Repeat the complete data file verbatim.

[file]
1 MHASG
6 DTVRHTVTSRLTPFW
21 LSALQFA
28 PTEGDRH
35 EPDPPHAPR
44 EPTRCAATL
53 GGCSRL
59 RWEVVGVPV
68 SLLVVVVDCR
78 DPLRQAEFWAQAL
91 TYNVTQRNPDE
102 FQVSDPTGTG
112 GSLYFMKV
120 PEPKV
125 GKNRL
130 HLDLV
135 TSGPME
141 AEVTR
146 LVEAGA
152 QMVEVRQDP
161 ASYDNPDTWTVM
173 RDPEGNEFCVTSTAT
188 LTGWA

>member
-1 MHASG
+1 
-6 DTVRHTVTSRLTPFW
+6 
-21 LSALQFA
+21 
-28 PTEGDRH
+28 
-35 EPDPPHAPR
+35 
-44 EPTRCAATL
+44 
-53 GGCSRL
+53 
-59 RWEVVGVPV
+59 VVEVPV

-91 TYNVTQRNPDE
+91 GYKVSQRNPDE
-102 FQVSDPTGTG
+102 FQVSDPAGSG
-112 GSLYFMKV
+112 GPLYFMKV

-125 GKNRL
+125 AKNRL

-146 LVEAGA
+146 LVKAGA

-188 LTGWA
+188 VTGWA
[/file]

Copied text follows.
1 MHASG
6 DTVRHTVTSRLTPFW
21 LSALQFA
28 PTEGDRH
35 EPDPPHAPR
44 EPTRCAATL
53 GGCSRL
59 RWEVVGVPV
68 SLLVVVVDCR
78 DPLRQAEFWAQAL
91 TYNVTQRNPDE
102 FQVSDPTGTG
112 GSLYFMKV
120 PEPKV
125 GKNRL
130 HLDLV
135 TSGPME
141 AEVTR
146 LVEAGA
152 QMVEVRQDP
161 ASYDNPDTWTVM
173 RDPEGNEFCVTSTAT
188 LTGWA

>member
-1 MHASG
+1 
-6 DTVRHTVTSRLTPFW
+6 
-21 LSALQFA
+21 
-28 PTEGDRH
+28 
-35 EPDPPHAPR
+35 
-44 EPTRCAATL
+44 
-53 GGCSRL
+53 
-59 RWEVVGVPV
+59 VVEVPV

-91 TYNVTQRNPDE
+91 GYKVSQRNPDE
-102 FQVSDPTGTG
+102 FQVSDPAGSG
-112 GSLYFMKV
+112 GPLYFMKV

-125 GKNRL
+125 AKNRL

-146 LVEAGA
+146 LVKAGA

-188 LTGWA
+188 VTGWA